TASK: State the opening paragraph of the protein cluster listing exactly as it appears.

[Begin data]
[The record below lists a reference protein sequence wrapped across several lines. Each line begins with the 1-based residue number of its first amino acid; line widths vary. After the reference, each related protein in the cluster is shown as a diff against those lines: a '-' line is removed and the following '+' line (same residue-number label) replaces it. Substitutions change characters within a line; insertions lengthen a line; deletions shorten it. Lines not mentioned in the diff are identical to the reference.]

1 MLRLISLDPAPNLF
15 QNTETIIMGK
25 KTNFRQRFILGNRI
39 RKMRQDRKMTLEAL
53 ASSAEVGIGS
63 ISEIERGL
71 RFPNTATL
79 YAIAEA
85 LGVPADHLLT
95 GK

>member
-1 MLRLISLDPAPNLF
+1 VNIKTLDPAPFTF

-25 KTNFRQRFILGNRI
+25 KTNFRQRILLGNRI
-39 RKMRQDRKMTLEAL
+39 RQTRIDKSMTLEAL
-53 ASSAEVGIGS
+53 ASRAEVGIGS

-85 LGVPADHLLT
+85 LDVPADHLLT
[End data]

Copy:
[The record below lists a reference protein sequence wrapped across several lines. Each line begins with the 1-based residue number of its first amino acid; line widths vary. After the reference, each related protein in the cluster is shown as a diff against those lines: a '-' line is removed and the following '+' line (same residue-number label) replaces it. Substitutions change characters within a line; insertions lengthen a line; deletions shorten it. Lines not mentioned in the diff are identical to the reference.]